Chicago’s Cordoba Fuses Jazz with Activism
Written by Olivia Cerza on July 11, 2019
Cordoba is a jazz fusion sextet from Chicago who met as musicians but grew together as activists fighting for radical social change. The group uses music as an agent to create a soundspace that confronts the problems of poverty, mass incarceration, gentrification, and isolation in their native Chicago.
Guitarist Cam Cunningham and Vocalist Brianna Tong of Cordoba spoke with Vocalo about their sounds, activism and latest EP “Break the Locks Off Everything New.”
What drew you and your band to the great genre of jazz? And how did it bring you all together?
B: The three of us who’ve been in Cordoba for a long time went to school together. A lot of our writing came out of that. I think even some early songs came out of a jazz feel.
C: I never like to do the same thing twice. I can never watch the same movie twice. I don’t want to watch the same TV show twice or read the same book twice. And there’s an uncertainty in jazz that I really like that’s kind of similar. I don’t have to play the same thing every time, but I can play what I feel. In terms of us coming together, I think more than anyone responsible might have been Mwata Bowden, he’s the chairman of the AACM – the Association for the Advancement of Creative Musicians. In addition to running the AACM, Mwata was also a jazz instructor at the University of Chicago and he led the jazz band that we were all a part of at different moments. That had a big impact on drawing us together, and also thinking about using our instruments differently.
The newest EP is called Break the Locks Off Everything New. I want to talk about jazz and its history of protest. Why is it important to you to continue this tradition that was laid down by folks like Charlie Mingus and Nina Simone?
B: Living in Chicago and especially seeing terrible injustices, and also the amount of resistance and protests have happened in the last few years has been very inspirational. We’ve both been part of it in different ways. A lot of us in the band were organizers and activists who went to protests. It’s such a big part of how I’ve experienced Chicago and how I’ve known this city is through protesting, resistance, and organizing. So that seemed super important to bring into the music. And also to bring it into a space where you have to go out in the street shouting at people or going to meetings. You can do it through art, you can do it through a space that might feel good. It can be done for enjoyment while also hearing about things that matter.
The video for “Shut it Down” is super compelling and very fascinating. Talk to me about the imagery, and the message that the song is trying to convey.
C: I wanted to convey an experience that I had at a protest. I was arrested and I ended up walking away with stitches and had to go to the hospital. I wasn’t charged with anything, but it was a moment that was so intense for me. Tensions are so high that I felt like the music that I wanted to create had to have a corresponding level of intensity. I felt like I had violence done to me unjustly by the police and it felt like things were spiraling out of control. With the power of the dancers in this video I was hoping it convey some of that feeling while also allowing us to take this energy back on our side. Where it’s not just the violence that is done by so many police in the city, but also the energy of the movements to really change this. The energy works both ways.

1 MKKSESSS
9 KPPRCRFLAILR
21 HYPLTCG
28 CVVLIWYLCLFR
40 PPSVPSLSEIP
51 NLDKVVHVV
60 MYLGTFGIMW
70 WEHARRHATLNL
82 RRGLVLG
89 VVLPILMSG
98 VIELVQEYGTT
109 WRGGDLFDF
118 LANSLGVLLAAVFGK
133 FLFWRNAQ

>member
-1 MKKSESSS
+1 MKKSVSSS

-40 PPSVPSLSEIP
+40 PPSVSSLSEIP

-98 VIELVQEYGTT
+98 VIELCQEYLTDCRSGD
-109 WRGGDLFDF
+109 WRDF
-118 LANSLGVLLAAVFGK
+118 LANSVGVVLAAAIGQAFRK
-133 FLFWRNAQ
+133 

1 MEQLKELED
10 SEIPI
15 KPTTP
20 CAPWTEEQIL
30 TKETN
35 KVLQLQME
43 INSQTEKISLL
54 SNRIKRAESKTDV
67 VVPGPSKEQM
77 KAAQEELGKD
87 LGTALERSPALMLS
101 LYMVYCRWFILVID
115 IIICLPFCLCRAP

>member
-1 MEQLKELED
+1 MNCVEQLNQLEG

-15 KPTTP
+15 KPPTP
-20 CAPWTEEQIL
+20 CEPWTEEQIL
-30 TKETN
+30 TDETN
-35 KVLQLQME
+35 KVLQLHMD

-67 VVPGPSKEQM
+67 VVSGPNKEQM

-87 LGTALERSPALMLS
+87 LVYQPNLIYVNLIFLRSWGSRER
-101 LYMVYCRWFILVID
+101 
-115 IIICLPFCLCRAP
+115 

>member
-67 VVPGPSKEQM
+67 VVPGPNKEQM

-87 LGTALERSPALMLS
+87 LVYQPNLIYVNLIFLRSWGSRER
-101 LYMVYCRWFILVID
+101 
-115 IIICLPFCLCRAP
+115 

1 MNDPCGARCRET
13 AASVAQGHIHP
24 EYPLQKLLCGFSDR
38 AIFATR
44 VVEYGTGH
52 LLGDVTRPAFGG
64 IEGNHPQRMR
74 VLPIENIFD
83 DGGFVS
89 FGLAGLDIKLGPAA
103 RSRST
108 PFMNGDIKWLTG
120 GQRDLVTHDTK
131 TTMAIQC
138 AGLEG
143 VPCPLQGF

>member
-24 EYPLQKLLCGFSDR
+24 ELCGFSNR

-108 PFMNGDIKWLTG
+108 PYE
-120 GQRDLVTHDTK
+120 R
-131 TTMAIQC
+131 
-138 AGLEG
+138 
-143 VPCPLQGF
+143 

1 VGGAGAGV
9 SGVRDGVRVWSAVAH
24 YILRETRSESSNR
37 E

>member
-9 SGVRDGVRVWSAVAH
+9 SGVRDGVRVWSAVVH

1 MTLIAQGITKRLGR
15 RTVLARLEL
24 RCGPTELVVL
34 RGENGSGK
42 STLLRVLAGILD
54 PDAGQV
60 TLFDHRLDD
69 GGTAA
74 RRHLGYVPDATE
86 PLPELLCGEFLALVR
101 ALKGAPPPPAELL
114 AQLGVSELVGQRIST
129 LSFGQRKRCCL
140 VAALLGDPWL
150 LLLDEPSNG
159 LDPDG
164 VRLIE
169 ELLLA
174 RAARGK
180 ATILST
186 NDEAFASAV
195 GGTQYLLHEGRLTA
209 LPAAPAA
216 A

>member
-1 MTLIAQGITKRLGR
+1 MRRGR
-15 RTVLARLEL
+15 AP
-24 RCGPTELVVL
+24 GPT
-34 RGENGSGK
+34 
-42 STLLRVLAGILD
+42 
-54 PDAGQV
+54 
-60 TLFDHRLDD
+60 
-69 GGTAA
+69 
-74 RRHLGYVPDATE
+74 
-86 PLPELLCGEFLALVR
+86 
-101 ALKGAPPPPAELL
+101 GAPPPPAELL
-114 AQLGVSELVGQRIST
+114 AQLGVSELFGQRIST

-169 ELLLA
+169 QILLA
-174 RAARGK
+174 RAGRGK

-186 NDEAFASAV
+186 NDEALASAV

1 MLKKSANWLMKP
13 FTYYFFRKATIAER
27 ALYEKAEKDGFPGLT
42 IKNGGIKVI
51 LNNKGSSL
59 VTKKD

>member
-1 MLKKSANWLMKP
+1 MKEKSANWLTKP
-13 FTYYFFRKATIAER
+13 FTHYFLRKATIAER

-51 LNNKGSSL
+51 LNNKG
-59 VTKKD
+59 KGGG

Brianna, how do you as a vocalist convey those very harsh themes while still managing to sound so lovely?
B: A lot of times it helps to just really feel it and think about what the song is about. A lot of us in the band have had bad experiences with police. What this song is about for me too is seen in the video’s sharp angles of the downtown shots. It shows how police really protect property and the super wealthy.There’s a reason when people are protesting or rioting, the police are protecting property rather than people. A lot of it is like really thinking about that and trying to put that in the vocals and just feel. Some of it is super fun for me too, because I came from punk music, my first band was a punk band. So it’s very fun to be aggressive.
Does it ever get emotionally tiring handling such tense or upsetting topics in your music?
B: I feel that sometimes. Especially songs that feel very personal or angering can get exhausting to keep performing and living through. But at the same time, seeing how people respond can be very healing, rejuvenating, or therapeutic. It’s really nice to make music that is like having some sort of effect and that people are taking meaning from it. But sometimes we do really just want to have fun.
C: We have such a bias towards heavy stuff, but I agree with Brianna, I think it’s really energizing. Brianna will explain what a song is about or what inspired us to write it, and to see an audience really respond to that live and be captivated is energizing. It makes us want to keep doing it. That being said, though, we also I feel like have to have other projects. If I had to do just Cordoba’s heavy stuff every night, I think I would get really exhausted.